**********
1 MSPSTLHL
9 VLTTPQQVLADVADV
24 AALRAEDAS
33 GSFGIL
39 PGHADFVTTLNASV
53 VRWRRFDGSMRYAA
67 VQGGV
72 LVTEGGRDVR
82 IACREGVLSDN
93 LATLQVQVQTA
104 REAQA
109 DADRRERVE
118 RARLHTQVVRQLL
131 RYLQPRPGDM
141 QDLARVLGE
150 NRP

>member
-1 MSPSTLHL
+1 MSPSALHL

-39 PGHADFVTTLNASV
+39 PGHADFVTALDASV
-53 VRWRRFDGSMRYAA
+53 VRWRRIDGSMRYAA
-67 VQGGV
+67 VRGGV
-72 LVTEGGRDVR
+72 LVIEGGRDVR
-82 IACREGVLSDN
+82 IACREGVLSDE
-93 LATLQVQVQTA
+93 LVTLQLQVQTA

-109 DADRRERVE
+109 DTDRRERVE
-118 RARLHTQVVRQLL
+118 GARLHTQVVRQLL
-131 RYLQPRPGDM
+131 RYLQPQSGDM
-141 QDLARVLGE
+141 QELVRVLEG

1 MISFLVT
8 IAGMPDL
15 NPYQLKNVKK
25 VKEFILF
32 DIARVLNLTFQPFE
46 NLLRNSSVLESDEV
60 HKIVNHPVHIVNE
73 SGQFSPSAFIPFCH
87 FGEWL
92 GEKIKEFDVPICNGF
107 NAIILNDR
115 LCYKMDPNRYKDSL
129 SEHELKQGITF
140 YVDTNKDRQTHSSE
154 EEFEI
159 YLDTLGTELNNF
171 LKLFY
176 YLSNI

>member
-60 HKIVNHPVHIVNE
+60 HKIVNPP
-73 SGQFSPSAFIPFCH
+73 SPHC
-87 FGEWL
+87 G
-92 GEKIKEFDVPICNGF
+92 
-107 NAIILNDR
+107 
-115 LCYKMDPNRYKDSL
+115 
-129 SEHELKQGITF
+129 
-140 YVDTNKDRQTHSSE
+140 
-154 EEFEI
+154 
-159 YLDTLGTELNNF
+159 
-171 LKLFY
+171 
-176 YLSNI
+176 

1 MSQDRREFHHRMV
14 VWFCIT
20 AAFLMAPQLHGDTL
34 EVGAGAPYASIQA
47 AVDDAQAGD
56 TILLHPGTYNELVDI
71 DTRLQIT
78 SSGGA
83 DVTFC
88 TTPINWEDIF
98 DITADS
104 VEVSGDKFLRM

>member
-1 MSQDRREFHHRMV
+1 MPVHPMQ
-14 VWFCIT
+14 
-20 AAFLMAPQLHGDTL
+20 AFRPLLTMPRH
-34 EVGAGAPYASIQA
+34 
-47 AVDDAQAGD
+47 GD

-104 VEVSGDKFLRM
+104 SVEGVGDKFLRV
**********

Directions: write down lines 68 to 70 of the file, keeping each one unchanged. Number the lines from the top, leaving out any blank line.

+107 
-115 LCYKMDPNRYKDSL
+115 